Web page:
I don’t like to be that guy. You know who I’m talking about. The guy who says “college football is better when team ‘X’ is good.”

Sorry, but I love this silly sport whether Kansas is trucking teams or whether Texas is trucking teams. Shoot, I might love this sport even more when Kansas is trucking teams like Texas, but I digress.

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But I will say, the SEC as a whole is more interesting when Arkansas and Texas A&M can have a true back-and-forth rivalry. Up until last year, you could argue it wasn’t really a true rivalry. At least not yet. A&M going into Arlington and fending off Arkansas felt inevitable on seemingly a yearly basis.

With Sam Pittman, however, that doesn’t feel so inevitable. At least not right now. For the second consecutive year, both teams are ranked at kickoff. Hence, the primetime slot on ESPN. This time, however, it’s Arkansas that enters as the top-10 team. Go figure that it’s the Hogs who are once again the underdogs (more on that in a minute).

Before last year, 2016 was the only other instance that these teams played as ranked SEC teams. Does it feel like that’ll become a new yearly occurrence? Or is perhaps the balance of power shifting?

Let’s break that down.

Let’s talk about that Arkansas pass defense because it explains the spread

It does. If you’re wondering why the Aggies are 1.5-point favorites even though Arkansas has been the better, more reliable team to date, don’t dig into conspiracy theories. Just look at the obvious weakness Arkansas has — the pass defense. It’s bad. Real bad.

The Hogs enter Saturday ranked dead last in FBS defending the pass having allowed an average of 352.7 passing yards per game, which is 67 passing yards more than the next-closest Power 5 team (Northwestern). The Hogs allowed a minimum of 325 passing yards to each quarterback it faced so far, which includes the likes of first-time Cincinnati starter Ben Bryant, Spencer Rattler and Missouri State’s Jason Shelley, who tagged the Hogs for 352 in last Saturday’s scare in Fayetteville.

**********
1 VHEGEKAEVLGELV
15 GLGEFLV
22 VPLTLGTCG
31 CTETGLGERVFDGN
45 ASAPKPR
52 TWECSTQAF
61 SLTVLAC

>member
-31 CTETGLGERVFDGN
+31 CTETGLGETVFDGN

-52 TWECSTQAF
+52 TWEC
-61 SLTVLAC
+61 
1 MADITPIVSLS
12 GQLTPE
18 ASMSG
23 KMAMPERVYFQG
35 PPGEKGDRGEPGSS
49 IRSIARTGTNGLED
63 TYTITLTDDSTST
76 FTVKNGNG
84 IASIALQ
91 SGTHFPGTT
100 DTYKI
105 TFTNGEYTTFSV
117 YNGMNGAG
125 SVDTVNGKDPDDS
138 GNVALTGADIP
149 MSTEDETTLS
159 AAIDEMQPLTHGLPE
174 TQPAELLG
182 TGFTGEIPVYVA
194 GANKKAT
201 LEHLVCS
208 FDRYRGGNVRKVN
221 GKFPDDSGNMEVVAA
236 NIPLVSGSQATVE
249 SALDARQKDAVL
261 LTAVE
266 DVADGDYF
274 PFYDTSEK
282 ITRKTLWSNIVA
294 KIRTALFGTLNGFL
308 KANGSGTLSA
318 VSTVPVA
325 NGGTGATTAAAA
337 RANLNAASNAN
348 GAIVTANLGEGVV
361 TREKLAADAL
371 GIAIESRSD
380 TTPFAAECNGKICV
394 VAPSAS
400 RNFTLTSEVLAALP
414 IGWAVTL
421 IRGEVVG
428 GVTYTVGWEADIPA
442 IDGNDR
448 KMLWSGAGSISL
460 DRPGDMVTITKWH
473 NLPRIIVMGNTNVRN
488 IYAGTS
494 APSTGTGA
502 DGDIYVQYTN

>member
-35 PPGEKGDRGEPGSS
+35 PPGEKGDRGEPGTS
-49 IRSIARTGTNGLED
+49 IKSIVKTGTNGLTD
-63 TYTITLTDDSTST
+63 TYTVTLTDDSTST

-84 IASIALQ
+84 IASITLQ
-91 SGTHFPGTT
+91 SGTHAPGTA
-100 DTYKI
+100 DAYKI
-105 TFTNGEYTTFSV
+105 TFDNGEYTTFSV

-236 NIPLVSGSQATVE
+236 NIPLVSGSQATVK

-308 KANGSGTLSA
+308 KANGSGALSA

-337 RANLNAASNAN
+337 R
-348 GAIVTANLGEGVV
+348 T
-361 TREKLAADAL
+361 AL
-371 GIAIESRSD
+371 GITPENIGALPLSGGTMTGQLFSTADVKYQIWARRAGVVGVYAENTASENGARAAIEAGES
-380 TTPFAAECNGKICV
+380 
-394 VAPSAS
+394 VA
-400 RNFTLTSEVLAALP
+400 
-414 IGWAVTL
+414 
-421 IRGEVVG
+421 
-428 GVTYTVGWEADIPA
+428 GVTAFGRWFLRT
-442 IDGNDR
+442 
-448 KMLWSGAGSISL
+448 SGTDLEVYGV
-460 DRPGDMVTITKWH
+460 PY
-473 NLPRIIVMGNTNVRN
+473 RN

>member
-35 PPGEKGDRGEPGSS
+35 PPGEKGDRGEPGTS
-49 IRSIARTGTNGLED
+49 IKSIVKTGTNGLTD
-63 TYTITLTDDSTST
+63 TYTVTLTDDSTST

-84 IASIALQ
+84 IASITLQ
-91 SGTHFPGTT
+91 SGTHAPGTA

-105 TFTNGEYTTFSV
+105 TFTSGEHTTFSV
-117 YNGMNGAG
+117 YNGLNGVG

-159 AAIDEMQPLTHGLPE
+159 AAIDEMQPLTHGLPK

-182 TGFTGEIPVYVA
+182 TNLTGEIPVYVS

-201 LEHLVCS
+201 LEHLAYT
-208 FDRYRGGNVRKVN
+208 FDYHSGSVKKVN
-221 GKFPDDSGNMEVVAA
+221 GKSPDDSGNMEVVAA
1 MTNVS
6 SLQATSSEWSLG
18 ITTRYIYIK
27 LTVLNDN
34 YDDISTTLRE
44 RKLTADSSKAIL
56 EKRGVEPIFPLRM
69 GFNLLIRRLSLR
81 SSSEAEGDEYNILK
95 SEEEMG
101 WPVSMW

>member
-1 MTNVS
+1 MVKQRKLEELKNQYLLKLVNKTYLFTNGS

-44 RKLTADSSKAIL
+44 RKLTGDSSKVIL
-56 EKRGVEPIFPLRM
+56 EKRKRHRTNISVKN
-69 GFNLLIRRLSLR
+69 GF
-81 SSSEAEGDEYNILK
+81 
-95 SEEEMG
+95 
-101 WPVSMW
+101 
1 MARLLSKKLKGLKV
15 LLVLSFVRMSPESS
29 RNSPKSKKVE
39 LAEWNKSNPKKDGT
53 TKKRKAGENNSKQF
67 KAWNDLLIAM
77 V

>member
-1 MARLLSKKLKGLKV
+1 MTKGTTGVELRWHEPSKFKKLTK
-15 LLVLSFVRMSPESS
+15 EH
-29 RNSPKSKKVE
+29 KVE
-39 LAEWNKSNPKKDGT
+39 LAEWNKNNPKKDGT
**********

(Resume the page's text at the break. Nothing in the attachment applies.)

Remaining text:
Woof. Or I guess in this case, oink. There’s some lipstick we can put on this pig, though.

Arkansas’ biggest area of concern through the first 2 years of the Barry Odom defense was the pass rush. Go figure that this horrific pass defense start coincided with Arkansas leading the nation in sacks. In fact, here’s the SEC sacks leaderboard through Week 3:

  • 1. Drew Sanders (Arkansas), 5 sacks
  • 2. Jordan Domineck (Arkansas), 4.5 sacks
  • T3. Zach Williams (Arkansas), 2.5 sacks
  • T3. Khari Coleman (Ole Miss), 2.5 sacks

What does that show us? When Arkansas doesn’t get home, it’s bad news bears on the back end.

Yes, part of that was the Jalen Catalon injury. Losing a preseason All-American safety in the season opener was a brutal blow. Being without Myles Slusher these past couple of weeks didn’t help. It looked like he would return for the Missouri State game but instead, it appears that he’ll make his return on Saturday against A&M. That’s the good news.

The bad news is that Slusher ain’t Catalon. Slusher doesn’t cover ground the same way Catalon does. One would think, however, that Slusher’s presence would have to be an upgrade compared to what we’ve seen on the back end so far. Arkansas’ secondary has looked out of position far too often. Maybe the mix of transfers and new starters played a part in that, but Odom has to troubleshoot that in a hurry.

Yes, Arkansas is 3-0 and in the top 10. But as a result of this pass defense being so porous, it put pressure on that first-string offense, which predicates itself on that up-tempo, physical run-heavy attack. That adds up over the course of the season. It could result in a sluggish start that’s comparable to the one we saw from the offense last week.